The Four Square filled a huge need. It was affordable, easy to build and was designed to fit on small urban lots.
Sears Modern Home 52- An American Four Square
Turn of the 20th century it was not all that uncommon to order a kit home through a catalog. One of the largest and most well-known retailers of catalog homes was Sears along with Montgomery Ward and Alladin Homes. Sears sold approx 70,000 homes through their catalog between 1908 and 1940.
Catalog homes met a growing need for well-built, affordable houses. They were cut and ready to assemble and took advantage of the modern manufacturing technology of the time. The simple design made the foursquare a great kit home.
Among some popular homes in the Sears catalog was the Modern Home No. 52 along with bungalows and various house designs. The materials for this basic home were about 1900 and could be built for about $3000 complete with labor and materials.
The Sears Modern No 52 shows the classic design elements of an American Four Square House with its square foundation simple unadorned construction a cube-shaped rectilinear front, front porch, and hip roof with a dormer.
Who Was The Foursquare Built Home For?
Think of Foursquares as the tract house of the start of the 20th century. Primarily it was purchased by the middle class due to the affordability to build but also because of its pleasing rectilinear design. It also would be found to be a favorite of the upper class in a larger footprint and with a more ornate style.
The American Four Square Shapes the City of Haverhill MA
Four Square Colonials can be found all over the city of Haverhill MA from the rural outlying areas to the more densely populated area around Haverhill’s downtown. And just like much of the industrialized cities of America, Haverhill needed to house the workers of the bustling mills.. As pointed out they were economical easy to build and were attractive.
Many streets in the village of Bradford, south of the river in Haverhill are lined with the American four-square homes. Bradford was a quick walk to Haverhill’s downtown which housed many of the cities shoe manufacturers and tanneries.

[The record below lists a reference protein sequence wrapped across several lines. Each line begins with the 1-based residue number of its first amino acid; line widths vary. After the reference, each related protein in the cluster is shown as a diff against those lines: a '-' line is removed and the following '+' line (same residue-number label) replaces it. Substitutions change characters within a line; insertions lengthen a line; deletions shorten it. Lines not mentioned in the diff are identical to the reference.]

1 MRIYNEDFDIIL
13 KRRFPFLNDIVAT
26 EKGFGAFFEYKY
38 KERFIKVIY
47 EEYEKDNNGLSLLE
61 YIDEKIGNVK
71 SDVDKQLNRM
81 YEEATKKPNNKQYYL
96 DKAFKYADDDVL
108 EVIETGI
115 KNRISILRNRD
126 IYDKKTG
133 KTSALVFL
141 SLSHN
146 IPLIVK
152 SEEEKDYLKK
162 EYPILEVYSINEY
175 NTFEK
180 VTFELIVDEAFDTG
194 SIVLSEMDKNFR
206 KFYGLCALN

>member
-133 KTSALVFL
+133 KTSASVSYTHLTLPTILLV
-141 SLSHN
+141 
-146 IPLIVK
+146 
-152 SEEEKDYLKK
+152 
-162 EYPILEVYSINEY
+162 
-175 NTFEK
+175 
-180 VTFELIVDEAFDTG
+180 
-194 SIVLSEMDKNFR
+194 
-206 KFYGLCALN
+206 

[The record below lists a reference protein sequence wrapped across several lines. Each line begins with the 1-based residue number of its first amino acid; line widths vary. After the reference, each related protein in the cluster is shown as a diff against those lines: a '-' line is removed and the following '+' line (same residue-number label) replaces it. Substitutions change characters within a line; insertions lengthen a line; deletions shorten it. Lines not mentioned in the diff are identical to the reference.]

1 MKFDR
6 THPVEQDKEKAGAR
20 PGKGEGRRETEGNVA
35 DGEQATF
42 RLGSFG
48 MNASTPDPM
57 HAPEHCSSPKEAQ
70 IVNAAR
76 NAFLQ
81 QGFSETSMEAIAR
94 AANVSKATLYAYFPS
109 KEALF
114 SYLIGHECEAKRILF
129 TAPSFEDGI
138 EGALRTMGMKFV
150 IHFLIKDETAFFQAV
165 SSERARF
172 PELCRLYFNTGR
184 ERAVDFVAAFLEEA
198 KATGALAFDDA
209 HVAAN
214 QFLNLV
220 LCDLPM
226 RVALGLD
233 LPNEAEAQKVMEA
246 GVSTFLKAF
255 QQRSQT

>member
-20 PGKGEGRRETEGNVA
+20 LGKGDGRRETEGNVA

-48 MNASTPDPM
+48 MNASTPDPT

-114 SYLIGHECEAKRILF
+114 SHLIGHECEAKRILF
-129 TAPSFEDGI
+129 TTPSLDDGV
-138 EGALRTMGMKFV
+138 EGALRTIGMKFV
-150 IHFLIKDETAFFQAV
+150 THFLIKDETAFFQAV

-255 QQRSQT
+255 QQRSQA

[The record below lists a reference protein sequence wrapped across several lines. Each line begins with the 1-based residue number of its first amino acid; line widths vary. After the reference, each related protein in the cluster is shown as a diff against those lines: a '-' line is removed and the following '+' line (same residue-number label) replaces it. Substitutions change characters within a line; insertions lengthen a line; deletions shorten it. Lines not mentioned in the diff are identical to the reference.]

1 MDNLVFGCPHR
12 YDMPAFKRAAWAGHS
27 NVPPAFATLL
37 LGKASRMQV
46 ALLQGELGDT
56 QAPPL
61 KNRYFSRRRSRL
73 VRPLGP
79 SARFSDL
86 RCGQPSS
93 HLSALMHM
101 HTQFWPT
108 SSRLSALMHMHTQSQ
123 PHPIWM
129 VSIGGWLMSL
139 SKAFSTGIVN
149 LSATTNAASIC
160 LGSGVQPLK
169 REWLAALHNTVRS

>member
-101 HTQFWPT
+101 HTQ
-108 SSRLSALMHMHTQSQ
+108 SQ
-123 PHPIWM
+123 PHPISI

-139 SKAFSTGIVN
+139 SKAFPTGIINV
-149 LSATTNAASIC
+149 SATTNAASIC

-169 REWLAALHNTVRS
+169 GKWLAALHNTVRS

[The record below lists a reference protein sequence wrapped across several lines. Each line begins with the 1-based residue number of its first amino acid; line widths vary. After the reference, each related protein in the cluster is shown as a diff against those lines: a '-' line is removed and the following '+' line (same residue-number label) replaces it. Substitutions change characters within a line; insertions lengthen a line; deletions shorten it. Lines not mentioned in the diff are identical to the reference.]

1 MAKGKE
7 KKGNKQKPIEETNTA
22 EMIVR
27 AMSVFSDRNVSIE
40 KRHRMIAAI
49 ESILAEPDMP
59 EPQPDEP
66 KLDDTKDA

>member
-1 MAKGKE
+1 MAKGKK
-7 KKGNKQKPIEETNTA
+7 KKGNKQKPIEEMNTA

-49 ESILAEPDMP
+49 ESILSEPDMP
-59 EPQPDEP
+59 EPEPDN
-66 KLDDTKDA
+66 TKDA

Today you will find Foursquares of every size and shape. Some have been completely modernized with gourmet kitchens, sporting stainless steel appliances and granite countertops, with modern bathrooms to please any contemporary home buyer.
Often you will also find the third floor to accommodate some extra bedroom, a master suite or a flex room. The Four Square often was considered two and a half stories due to the knee wall supporting the hip roof. And with one or more dormers and a full walk-up staircase, the third-floor renovation has become a popular project for many Four Square owners.
Other foursquare’s may require a rehab with some of the last updates going back to the ’40s or ’50s. Remember the early Four Square homes probably did not have central plumbing, heating and electricity and may have been retrofitted several times over its life.
You may still find the old floor grates from the basement through the second floor that heated the house from a central coal furnace and only heated by the house through the rising heat from the basement. Others may still have old gas pipes for lighting in the walls prior to being retrofitted with electricity.
In the past several months multiple American Four Squares have sold throughout Haverhill from 320,000 to 630,00 with many in the 400-500k range.
Haverhill MA American Four Square Homes
Academy Street in the Bradford section of Haverhill MA showing 6 American Four Square home in a row.
Haverhill provides some other great affordable housing opportunities not limited to the American Four Square. You will find cape codders, split levels, farmhouses, Victorians and colonials as well.
I grew up in an area where there were no American four squares. I was enamored by them and found out as much as could about their history and thought I would impart some of that knowledge. A Four Square can accommodate many taste styles and budgets and they can be a great way to get some charm as well as a great home.
Other Real Estate Resources:
- Your foursquare home may need some updating and still have areas that are wallpapered from years ago. Bill Gassett provides some useful tips on removing wallpaper.
- Making your home more energy-efficient will save you on utility bills as well as making it more desirable to home buyers. Joe Boylan shares some of the best home improvements you can make.
- Home inspections are important especially on older homes. Paul Sian covers some major problems found during a home inspection.
The American Four Square Home- Shaping Haverhill’s Housing Inventory is provided by Kevin Vitali of EXIT Realty. Are you looking to buy or sell a home in Haverhill MA or the surrounding area? Call Kevin @978-360-0422